Scopely invests $20 million in casual game maker Burlingame Studios

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Scopely has invested $20 million in Burlingame Studiosa new game studio launched by veterans of casual games.

Chris McGill, CEO of Burlingame Studios, said in an interview with GamesBeat that the team already numbers around 20-30 people, depending on how you count full-time employees and contractors. The studio will focus on casual mobile games, he said.

Many veterans are Glu and CrowdStar alumni. The latter created the successful free-to-play game Design Home as well as Covet Fashion.

The deal is one of many moves made by Los Angeles-based Scopely, which has been busy raising funds and investing heavily in gaming talent. In October, Scopely bought GSN, the maker of the game Wheel of Fortune, to Sony for $1 billion.

McGill said Burlingame Studios considers Scopely a partner because Scopely owns a group of game studios as well as its Playgami technology platform to create and optimize mobile games.

“As with Design Home, we’re making apps that have game mechanics, and they’re for people who don’t consider themselves gamers,” McGill said.

The founders of Burlingame Studios (who created popular games for women).

Games like Design Home are the foundation of the company, but not necessarily an indication of what it does, he said.

“We think we’re actually expanding the game pie rather than fighting for the limited number of people who consider themselves gamers,” he said.

Scopely’s ecosystem aims to build gaming teams with “incredible talent density where traditional boundaries between developer and publisher are eliminated.”

McGill most recently served as Senior Vice President and General Manager of Glu Mobile. Glu acquired CrowdStar in 2017 and Electronic Arts gobbled up Glu for an enterprise value of $2.4 billion in 2021.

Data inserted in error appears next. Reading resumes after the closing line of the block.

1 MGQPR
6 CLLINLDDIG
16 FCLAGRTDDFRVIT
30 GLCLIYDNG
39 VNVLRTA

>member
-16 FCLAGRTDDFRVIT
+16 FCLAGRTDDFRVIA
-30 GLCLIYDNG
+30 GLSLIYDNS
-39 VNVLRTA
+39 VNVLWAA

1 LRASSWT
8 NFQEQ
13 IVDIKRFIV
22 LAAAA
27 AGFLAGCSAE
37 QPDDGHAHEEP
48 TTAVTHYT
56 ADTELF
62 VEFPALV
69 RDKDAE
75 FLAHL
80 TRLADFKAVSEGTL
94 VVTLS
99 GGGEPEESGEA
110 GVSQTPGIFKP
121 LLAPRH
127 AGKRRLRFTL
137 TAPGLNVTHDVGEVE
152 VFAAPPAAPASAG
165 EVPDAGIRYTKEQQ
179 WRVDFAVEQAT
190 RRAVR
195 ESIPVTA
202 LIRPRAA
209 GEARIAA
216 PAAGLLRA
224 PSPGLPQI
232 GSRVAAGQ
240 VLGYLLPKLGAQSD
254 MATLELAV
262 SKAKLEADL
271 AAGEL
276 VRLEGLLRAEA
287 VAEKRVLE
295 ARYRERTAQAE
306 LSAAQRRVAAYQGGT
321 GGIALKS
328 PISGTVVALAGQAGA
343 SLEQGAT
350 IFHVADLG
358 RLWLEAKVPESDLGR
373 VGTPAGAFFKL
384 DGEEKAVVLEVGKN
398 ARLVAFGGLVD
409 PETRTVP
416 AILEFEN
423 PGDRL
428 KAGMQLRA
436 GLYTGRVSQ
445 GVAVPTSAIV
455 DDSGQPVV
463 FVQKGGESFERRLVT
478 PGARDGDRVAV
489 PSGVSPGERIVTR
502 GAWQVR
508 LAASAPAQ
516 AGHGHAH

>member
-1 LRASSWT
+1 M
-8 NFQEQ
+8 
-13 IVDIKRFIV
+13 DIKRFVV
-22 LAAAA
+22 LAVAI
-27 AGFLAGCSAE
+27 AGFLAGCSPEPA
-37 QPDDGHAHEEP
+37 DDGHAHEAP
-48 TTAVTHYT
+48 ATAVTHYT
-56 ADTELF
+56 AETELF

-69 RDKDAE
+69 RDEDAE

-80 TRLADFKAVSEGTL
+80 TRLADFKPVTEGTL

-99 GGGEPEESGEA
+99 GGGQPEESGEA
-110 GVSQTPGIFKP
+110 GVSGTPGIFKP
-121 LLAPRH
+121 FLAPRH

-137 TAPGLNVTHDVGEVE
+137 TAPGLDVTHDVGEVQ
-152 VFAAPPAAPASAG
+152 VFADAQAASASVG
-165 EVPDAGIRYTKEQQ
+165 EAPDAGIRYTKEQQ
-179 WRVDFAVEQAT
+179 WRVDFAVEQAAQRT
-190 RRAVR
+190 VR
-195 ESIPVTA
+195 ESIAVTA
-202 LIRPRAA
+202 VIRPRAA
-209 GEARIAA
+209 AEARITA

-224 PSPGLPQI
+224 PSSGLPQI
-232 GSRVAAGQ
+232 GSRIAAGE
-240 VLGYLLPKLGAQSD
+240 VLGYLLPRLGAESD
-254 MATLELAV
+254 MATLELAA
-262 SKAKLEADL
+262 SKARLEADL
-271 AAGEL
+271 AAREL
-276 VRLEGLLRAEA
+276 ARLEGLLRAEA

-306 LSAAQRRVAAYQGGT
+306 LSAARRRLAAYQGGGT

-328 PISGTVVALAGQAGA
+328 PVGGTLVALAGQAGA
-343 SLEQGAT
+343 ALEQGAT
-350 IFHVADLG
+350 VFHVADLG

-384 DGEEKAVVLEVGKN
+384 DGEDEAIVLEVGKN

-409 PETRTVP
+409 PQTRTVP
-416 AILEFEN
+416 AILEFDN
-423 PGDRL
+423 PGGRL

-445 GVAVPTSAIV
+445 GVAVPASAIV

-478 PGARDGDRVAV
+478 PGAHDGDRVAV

McGill co-founders are Jose Avila, Barlow Gilmore, Brandon Jones and Scott Cuthbertson. Now, I’m not sure exactly how this bunch of guys specialized in making casual games that are widely consumed by women or people who don’t consider themselves gamers. But there is no doubt that the games were successful.

The team is based in Burlingame but has members as far away as Guatemala and Argentina.

“It’s basically a great group of people. It’s a mix of people I’ve worked with for a long time and we’re like family, and we have new blood and we’re really excited after being on the sidelines for a little while,” McGill said. “It’s just fun to start creating again. I’m super happy with it.

Scopely has also invested in blockchain game company Animoca Brands; IndiGG, a sub-DAO of Yield Guild Games; and Polygon, a decentralized Ethereum scaling platform; and game studios around the world such as Tag Games and Pixel Toys.

As for choosing Scopely, McGill said the startup had plenty of funding options.

“Ultimately, Scopely was an obvious choice,” he said. “It was a clear winner.”

He’s known Scopely’s co-CEOs, Walter Driver and Javier Ferreira, for a long time, and he knows their creative process and skills in centralized infrastructure and user acquisition. As for the amount raised, McGill said it gives the company a lot of leverage.

Tim O’Brien, chief revenue officer at Scopely, said in a statement: “We are proud to invest in this group of game creators who are deeply committed to creating the best possible experiences and delighted that they have chosen us as their partner of choice. We believe our ecosystem is extremely unique and are always energized when new partners see the value in our infrastructure and technology – especially our Playgami platform – to make their fun and creative gameplay a great business. Today marks a bright future for collaboration, and we’re excited to be working with Chris and his team.

As FYI, I’m going to SXSW next week and will be hosting a panel with Scopely and Paramount on the creation of Star Trek Fleet Command.

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